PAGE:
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Embassies To Show Works Of 5 American Indians

U.S. Embassies To Show Works of Five American Indian Artists

The works of five prominent American Indian artists soon will be on display at U.S. embassies worldwide, introducing foreign audiences to the richness and variety of contemporary American Indian art.

Norman Akers (of the Osage tribe), Mario Martinez (Yaqui), Larry McNeil (Tlingit), Jaune Quick-to-See Smith (Flathead Salish) and Marie Watt (Seneca) -- artists who often utilize traditional American Indians motifs in unexpected ways -- were selected by the U.S. State Department and the Smithsonian Institution's National Museum of the American Indian to have their work showcased overseas.

The embassy-bound artworks, which were commissioned for the State Department's Artists Becoming Ambassadors (ART) in Embassies program, were unveiled in Washington at a November 14 reception attended by the artists, first lady Laura Bush and other dignitaries.

Through the ART in Embassies Program, thousands of American artists, galleries and museums have lent paintings, sculptures and other original works of art for exhibition in U.S. ambassadorial residences.

All five artists explained how they approach their work. "For many Native Americans, the experience of modern life creates a kaleidoscope of differing realities ... where the boundaries of self and culture can be clearly defined or not so clear; where the past and present, tribal and Western cultures coexist," said Akers. "My art mediates this experience for me: an experience that many Native people deal with."

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Akers' lithographic print All Things Connected features an elk encircled by an oval "halo" of bright yellow. The elk is superimposed on a pattern of bisecting lines, suggesting a road map. Other emblems -- a spray of acorns, a blazing sun -- evoke the artist's connection to his tribal homeland. The elk and road map are "primary symbols" that represent a sense of place, according to Akers. "Both symbols assist us in defining that place where we belong," he said.

Martinez also creates images that explore the essence of place. His lithograph The Desert, The Yaquis and NYC features a smoky swirl that snakes across a series of straight lines, interspersed with elements from the natural world. The straight lines, said Martinez, are a reference to the cityscapes of New York and San Francisco, where he has homes. In Martinez's vision, the Sonoran Desert, which gave birth to Yaqui cultural and spiritual traditions, becomes inextricably linked to the urban environment where he now lives -- a reflection of the contrasting forces that have shaped his life.

McNeil's lithograph First Light, Winter Solstice injects a dose of subversive humor into a familiar, iconic depiction of American Indians. He challenges the romanticized view of the so-called "vanishing race" popularized by photographer Edward Curtis, who chronicled Indian tribal life during the late 19th and early 20th centuries. McNeil provides a vivid turquoise backdrop, with a raven spreading its wings, to Curtis's nostalgic sepia-toned photograph of Indians on horseback.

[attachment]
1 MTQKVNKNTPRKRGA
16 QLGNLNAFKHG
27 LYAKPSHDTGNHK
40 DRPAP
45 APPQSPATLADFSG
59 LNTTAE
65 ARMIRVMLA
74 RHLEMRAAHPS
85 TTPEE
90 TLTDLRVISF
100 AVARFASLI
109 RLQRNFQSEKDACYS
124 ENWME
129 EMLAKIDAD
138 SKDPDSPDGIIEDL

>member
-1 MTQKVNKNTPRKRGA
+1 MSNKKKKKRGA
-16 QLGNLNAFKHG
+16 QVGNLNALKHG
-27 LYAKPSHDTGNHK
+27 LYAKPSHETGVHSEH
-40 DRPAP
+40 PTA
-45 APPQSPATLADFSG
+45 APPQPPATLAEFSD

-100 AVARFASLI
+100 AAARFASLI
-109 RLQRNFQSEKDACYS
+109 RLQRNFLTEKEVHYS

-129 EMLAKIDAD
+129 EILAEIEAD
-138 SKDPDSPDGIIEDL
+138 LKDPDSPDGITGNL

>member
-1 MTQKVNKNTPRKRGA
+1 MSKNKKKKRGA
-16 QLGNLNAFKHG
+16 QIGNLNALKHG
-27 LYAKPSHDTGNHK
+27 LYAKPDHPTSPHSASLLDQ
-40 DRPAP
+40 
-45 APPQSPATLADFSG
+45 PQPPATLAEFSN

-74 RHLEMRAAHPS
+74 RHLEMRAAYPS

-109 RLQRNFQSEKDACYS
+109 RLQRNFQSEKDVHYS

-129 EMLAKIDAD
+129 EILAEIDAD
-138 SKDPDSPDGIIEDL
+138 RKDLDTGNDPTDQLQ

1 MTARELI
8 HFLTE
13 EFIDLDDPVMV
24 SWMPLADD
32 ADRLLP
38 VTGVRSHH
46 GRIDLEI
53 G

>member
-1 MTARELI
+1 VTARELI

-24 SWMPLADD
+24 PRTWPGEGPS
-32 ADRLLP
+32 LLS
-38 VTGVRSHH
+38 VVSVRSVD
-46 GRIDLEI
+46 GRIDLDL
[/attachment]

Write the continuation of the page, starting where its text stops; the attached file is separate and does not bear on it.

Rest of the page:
The raven is a hint that Curtis's perspective might be skewed, because in Tinglit tribal mythology, the bird is "a poetic rascal" who "frequently amuses himself" by subliminally pointing out hidden truths, said McNeil. There is another hint, too: McNeil has added a dilapidated old car to the Curtis photograph, which he identifies as the sort of "rez car" frequently seen on tribal reservations.

"A rez car is often old and beat up, sometimes barely running," he said. "Rez cars have become part of our identity. I am playing with the perception that Indians are only in the past and [I am] bringing them right into the present. If we can take outdated, stereotypical ideas and laugh about them, we can acknowledge that they are indeed a bit absurd and we can move on in a good way."

Smith's art reaffirms "the Native philosophy that all life forms are connected," she said. Her lithograph We Are All Knots in the Great Net of Life incorporates sketches of an American Indian man with an eagle feather in his hair, as well as wild animals, insects and a stalk of maize -- as well as a spider's web and a human skull, two reminders of life's fragility. "This lithographic drawing is a symbolic microcosm of my life, but has analogies to the larger system on our planet," she added.

Watt -- a conceptual artist known for her sculpture and mixed-media work -- said she explores "human stories and rituals implicit in everyday objects." Wool blankets, which are given away in American Indian communities to commemorate events such as births and marriages, are a recurring motif in her art.

Watt's lithograph Blanket Stories: Continuum (Book I/Book III) creates a "blanket of words" -- an interlacing of text written both horizontally and vertically, mimicking the warp and weft of a woven textile. The lithograph's language "tapestry" reveals the "personal, social and cultural histories" embedded in ordinary household items, she said.


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